Budgets, books and bullets

Riverside council discusses budget, county tax shares, Great Divide gateway possibility, library contributions and in-town firearm discharges

 


Riverside Town Council met Tuesday to take care of routine town business, discuss a donation to the Encampment branch of the Carbon County Library and to discuss becoming a gateway community for the Continental Divide Trail.

In routine business, the council members discussed the town’s budget and receipts of county taxes. Since July, the beginning of the fiscal year, the town received $81.42, even though the town had budgeted $6,300 in county tax receipts. Jan Cook, town clerk, told board members that the budgeted amount was based on previous years’ collections, and that when property and automobile taxes are remitted by the county, the receipts for the year should improve.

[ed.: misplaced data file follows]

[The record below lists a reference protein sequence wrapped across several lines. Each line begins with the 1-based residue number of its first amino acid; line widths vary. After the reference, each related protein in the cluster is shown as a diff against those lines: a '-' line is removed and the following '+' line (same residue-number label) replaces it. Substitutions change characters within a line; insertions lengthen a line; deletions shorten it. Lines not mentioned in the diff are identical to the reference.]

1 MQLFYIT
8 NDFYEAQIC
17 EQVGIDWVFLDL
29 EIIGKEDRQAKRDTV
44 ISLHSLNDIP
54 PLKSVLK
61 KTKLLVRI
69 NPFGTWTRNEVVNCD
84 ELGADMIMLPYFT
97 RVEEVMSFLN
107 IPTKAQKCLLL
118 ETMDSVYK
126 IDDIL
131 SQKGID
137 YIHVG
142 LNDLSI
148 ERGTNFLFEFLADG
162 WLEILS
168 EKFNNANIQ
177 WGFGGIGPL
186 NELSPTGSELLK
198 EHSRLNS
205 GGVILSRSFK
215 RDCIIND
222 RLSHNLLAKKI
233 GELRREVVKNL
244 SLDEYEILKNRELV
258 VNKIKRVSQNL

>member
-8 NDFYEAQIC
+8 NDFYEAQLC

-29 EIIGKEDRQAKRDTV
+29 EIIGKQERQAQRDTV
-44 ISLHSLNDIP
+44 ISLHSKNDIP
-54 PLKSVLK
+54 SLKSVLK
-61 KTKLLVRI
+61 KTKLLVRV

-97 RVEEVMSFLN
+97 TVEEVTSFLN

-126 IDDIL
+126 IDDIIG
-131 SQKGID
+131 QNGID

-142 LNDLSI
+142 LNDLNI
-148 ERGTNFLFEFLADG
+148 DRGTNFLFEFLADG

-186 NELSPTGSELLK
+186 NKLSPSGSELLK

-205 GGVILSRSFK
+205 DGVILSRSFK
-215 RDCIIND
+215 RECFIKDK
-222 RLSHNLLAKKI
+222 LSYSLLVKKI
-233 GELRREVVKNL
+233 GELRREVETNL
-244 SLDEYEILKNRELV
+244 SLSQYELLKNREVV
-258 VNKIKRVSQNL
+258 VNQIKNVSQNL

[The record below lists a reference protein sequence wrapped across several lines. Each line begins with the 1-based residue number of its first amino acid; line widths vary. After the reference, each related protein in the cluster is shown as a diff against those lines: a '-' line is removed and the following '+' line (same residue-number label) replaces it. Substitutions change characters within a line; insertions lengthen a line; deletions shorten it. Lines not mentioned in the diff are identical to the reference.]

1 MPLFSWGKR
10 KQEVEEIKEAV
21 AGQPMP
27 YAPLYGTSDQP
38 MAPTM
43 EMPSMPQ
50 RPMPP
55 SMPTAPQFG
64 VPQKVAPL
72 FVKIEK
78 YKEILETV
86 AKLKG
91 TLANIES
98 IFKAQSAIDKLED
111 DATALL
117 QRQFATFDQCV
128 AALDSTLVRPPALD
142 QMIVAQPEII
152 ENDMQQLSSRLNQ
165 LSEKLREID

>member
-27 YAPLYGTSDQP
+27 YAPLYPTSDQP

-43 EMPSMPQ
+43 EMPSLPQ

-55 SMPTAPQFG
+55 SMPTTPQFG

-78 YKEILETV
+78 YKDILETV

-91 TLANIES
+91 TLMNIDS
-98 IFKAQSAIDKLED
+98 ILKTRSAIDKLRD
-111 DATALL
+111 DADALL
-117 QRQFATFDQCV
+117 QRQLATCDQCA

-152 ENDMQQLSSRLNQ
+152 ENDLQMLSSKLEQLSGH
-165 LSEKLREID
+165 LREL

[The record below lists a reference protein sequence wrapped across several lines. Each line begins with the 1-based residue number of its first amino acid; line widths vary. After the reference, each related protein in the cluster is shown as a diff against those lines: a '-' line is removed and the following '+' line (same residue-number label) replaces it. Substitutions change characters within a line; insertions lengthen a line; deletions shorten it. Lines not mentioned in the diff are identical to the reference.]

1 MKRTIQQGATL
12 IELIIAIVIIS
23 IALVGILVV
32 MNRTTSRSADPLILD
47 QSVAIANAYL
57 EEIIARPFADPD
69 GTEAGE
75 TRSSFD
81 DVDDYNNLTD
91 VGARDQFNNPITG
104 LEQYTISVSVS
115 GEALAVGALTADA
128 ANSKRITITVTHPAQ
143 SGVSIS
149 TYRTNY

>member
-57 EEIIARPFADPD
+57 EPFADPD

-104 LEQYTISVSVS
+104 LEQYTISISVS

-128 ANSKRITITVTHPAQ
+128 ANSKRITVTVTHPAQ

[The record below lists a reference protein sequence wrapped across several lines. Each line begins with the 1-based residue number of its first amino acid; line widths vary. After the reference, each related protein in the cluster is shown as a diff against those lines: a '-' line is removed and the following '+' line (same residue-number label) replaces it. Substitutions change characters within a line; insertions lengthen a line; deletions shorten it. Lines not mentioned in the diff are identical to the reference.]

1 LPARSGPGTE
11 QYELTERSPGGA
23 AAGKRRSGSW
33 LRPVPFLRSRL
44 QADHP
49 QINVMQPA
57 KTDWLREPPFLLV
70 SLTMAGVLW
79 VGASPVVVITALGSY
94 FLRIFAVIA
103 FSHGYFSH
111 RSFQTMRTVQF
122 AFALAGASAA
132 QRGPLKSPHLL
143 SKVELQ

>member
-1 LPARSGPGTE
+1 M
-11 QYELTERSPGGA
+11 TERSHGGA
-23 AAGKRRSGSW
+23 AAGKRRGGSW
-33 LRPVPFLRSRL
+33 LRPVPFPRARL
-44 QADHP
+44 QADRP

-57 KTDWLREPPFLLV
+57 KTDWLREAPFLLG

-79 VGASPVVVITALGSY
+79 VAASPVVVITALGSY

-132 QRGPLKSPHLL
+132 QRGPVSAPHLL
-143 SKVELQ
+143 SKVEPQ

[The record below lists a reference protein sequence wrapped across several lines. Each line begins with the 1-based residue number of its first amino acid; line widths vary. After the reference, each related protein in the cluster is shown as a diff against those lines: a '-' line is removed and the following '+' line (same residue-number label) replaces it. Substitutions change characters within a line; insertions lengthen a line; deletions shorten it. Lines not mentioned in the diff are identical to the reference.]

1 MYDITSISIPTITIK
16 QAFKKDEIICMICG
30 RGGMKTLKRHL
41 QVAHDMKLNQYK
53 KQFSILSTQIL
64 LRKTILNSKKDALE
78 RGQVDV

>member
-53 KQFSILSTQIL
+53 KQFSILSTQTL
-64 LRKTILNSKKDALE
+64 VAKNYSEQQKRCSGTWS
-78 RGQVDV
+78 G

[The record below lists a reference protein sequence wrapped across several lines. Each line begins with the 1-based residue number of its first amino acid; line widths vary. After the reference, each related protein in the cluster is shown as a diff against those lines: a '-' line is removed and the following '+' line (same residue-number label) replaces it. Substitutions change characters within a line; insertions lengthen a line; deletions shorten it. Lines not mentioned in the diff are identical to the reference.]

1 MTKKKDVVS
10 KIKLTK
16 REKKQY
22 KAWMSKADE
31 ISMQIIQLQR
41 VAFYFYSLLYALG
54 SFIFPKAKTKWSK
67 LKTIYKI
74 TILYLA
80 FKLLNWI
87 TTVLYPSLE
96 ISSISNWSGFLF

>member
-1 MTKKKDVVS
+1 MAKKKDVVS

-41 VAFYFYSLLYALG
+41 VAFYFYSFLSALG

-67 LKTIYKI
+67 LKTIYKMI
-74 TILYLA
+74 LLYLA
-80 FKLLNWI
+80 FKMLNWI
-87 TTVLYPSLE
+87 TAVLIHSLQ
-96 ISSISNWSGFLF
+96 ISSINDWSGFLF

Lee Ann Stephenson, a public attendee at the meeting and wife of mayor Leroy Stephenson, said she noticed when registering cars, even though she lived in Riverside, her tax was earmarked for Encampment because of her mailing address, a P.O. Box in Encampment. This led her to wonder if the town of Encampment was being paid tax revenues that should be paid to Riverside.


“You have to be really specific with them (workers at the county clerk’s office) or else they just put Encampment and your vehicle tax goes to Encampment,” Lee Ann Stephenson said. She had noticed that a worker at the courthouse had marked her vehicle tax to go to Encampment instead of Riverside, and had to request the worker correct it, she said.

Leroy Stephenson said he knew that was a problem in the past, but didn’t know that it had become an issue again.

The Council took about 15 minutes to hear local resident John Farr discuss the Continental Divide Trail and the towns of Riverside and Encampment becoming gateway towns to the trail.